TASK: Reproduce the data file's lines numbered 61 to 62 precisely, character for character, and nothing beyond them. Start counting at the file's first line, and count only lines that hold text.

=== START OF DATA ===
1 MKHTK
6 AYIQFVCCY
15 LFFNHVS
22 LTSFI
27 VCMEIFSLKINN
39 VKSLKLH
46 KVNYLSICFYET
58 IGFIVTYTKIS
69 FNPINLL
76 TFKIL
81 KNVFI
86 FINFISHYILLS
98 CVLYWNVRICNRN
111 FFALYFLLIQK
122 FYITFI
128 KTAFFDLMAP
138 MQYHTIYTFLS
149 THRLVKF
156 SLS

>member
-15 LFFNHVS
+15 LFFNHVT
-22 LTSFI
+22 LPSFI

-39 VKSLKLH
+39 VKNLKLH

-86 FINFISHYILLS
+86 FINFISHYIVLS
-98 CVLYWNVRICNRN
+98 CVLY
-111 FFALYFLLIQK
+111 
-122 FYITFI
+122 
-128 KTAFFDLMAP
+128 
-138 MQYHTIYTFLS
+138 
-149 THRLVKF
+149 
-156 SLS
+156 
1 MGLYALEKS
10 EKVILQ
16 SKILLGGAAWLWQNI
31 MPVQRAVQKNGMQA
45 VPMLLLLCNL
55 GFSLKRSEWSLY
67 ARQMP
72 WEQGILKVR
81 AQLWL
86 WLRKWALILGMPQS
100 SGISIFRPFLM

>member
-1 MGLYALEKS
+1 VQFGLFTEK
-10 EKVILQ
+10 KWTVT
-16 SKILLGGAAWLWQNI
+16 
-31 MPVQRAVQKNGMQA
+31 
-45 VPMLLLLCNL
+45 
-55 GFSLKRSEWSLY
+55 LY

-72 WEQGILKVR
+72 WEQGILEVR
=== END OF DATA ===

-31 MPVQRAVQKNGMQA
+31 